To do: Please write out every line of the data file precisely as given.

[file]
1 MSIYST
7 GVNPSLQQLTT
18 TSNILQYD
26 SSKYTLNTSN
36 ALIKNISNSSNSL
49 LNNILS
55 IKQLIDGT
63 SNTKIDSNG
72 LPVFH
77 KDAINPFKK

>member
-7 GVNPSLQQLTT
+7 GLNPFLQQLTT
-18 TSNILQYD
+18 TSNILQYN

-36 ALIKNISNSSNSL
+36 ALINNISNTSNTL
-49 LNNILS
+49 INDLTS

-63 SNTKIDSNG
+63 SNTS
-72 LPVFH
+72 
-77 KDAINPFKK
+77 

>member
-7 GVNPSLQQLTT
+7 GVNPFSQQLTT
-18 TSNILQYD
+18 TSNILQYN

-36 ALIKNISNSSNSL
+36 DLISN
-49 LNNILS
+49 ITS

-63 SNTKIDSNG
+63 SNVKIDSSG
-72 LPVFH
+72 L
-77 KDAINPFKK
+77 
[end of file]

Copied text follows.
1 MSIYST
7 GVNPSLQQLTT
18 TSNILQYD
26 SSKYTLNTSN
36 ALIKNISNSSNSL
49 LNNILS
55 IKQLIDGT
63 SNTKIDSNG
72 LPVFH
77 KDAINPFKK

>member
-7 GVNPSLQQLTT
+7 GLNPFLQQLTT
-18 TSNILQYD
+18 TSNILQYN

-36 ALIKNISNSSNSL
+36 ALINNISNTSNTL
-49 LNNILS
+49 INDLTS

-63 SNTKIDSNG
+63 SNTS
-72 LPVFH
+72 
-77 KDAINPFKK
+77 

>member
-7 GVNPSLQQLTT
+7 GVNPFSQQLTT
-18 TSNILQYD
+18 TSNILQYN

-36 ALIKNISNSSNSL
+36 DLISN
-49 LNNILS
+49 ITS

-63 SNTKIDSNG
+63 SNVKIDSSG
-72 LPVFH
+72 L
-77 KDAINPFKK
+77 